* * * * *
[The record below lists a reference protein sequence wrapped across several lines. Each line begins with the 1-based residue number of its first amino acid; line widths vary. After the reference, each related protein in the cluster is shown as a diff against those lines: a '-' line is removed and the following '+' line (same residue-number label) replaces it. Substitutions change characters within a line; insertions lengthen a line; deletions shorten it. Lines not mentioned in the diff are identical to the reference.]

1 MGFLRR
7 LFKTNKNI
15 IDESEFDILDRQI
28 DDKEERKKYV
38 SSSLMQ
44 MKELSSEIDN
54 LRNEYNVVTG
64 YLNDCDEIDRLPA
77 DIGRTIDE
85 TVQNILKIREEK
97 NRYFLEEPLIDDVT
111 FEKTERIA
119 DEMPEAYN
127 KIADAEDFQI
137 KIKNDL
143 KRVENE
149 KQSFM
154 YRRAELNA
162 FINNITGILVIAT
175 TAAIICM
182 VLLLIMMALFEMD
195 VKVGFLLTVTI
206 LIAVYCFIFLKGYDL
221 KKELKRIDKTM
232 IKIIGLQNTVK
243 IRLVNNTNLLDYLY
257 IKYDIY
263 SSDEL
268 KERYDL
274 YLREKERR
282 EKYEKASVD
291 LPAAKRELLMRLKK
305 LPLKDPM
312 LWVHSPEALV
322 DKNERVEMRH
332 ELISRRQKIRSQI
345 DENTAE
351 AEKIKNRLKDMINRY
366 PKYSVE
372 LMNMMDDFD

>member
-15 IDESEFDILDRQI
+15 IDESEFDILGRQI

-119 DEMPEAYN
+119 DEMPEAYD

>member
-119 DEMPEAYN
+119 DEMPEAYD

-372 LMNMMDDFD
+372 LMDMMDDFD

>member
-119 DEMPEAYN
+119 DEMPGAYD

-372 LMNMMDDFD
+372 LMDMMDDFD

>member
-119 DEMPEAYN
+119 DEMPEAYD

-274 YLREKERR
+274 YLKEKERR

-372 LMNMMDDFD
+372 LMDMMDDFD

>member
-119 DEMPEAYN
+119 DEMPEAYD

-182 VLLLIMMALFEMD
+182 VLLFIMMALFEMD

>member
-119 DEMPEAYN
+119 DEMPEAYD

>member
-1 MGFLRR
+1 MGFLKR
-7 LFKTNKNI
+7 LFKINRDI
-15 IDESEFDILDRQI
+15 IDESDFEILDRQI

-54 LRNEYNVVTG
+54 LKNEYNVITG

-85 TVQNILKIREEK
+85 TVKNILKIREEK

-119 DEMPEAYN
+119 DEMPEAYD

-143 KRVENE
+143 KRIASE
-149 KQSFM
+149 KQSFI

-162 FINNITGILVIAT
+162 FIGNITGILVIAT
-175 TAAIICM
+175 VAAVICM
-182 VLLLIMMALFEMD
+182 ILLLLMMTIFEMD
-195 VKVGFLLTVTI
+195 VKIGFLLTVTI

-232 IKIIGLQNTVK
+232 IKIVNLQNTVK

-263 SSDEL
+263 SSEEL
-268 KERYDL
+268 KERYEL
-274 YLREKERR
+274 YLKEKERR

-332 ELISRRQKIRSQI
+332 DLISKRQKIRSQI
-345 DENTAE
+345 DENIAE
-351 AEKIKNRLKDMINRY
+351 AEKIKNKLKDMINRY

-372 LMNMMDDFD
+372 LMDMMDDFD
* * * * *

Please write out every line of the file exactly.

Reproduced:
[The record below lists a reference protein sequence wrapped across several lines. Each line begins with the 1-based residue number of its first amino acid; line widths vary. After the reference, each related protein in the cluster is shown as a diff against those lines: a '-' line is removed and the following '+' line (same residue-number label) replaces it. Substitutions change characters within a line; insertions lengthen a line; deletions shorten it. Lines not mentioned in the diff are identical to the reference.]

1 MGFLRR
7 LFKTNKNI
15 IDESEFDILDRQI
28 DDKEERKKYV
38 SSSLMQ
44 MKELSSEIDN
54 LRNEYNVVTG
64 YLNDCDEIDRLPA
77 DIGRTIDE
85 TVQNILKIREEK
97 NRYFLEEPLIDDVT
111 FEKTERIA
119 DEMPEAYN
127 KIADAEDFQI
137 KIKNDL
143 KRVENE
149 KQSFM
154 YRRAELNA
162 FINNITGILVIAT
175 TAAIICM
182 VLLLIMMALFEMD
195 VKVGFLLTVTI
206 LIAVYCFIFLKGYDL
221 KKELKRIDKTM
232 IKIIGLQNTVK
243 IRLVNNTNLLDYLY
257 IKYDIY
263 SSDEL
268 KERYDL
274 YLREKERR
282 EKYEKASVD
291 LPAAKRELLMRLKK
305 LPLKDPM
312 LWVHSPEALV
322 DKNERVEMRH
332 ELISRRQKIRSQI
345 DENTAE
351 AEKIKNRLKDMINRY
366 PKYSVE
372 LMNMMDDFD

>member
-15 IDESEFDILDRQI
+15 IDESEFDILGRQI

-119 DEMPEAYN
+119 DEMPEAYD

>member
-119 DEMPEAYN
+119 DEMPEAYD

-372 LMNMMDDFD
+372 LMDMMDDFD

>member
-119 DEMPEAYN
+119 DEMPGAYD

-372 LMNMMDDFD
+372 LMDMMDDFD

>member
-119 DEMPEAYN
+119 DEMPEAYD

-274 YLREKERR
+274 YLKEKERR

-372 LMNMMDDFD
+372 LMDMMDDFD

>member
-119 DEMPEAYN
+119 DEMPEAYD

-182 VLLLIMMALFEMD
+182 VLLFIMMALFEMD

>member
-119 DEMPEAYN
+119 DEMPEAYD

>member
-1 MGFLRR
+1 MGFLKR
-7 LFKTNKNI
+7 LFKINRDI
-15 IDESEFDILDRQI
+15 IDESDFEILDRQI

-54 LRNEYNVVTG
+54 LKNEYNVITG

-85 TVQNILKIREEK
+85 TVKNILKIREEK

-119 DEMPEAYN
+119 DEMPEAYD

-143 KRVENE
+143 KRIASE
-149 KQSFM
+149 KQSFI

-162 FINNITGILVIAT
+162 FIGNITGILVIAT
-175 TAAIICM
+175 VAAVICM
-182 VLLLIMMALFEMD
+182 ILLLLMMTIFEMD
-195 VKVGFLLTVTI
+195 VKIGFLLTVTI

-232 IKIIGLQNTVK
+232 IKIVNLQNTVK

-263 SSDEL
+263 SSEEL
-268 KERYDL
+268 KERYEL
-274 YLREKERR
+274 YLKEKERR

-332 ELISRRQKIRSQI
+332 DLISKRQKIRSQI
-345 DENTAE
+345 DENIAE
-351 AEKIKNRLKDMINRY
+351 AEKIKNKLKDMINRY

-372 LMNMMDDFD
+372 LMDMMDDFD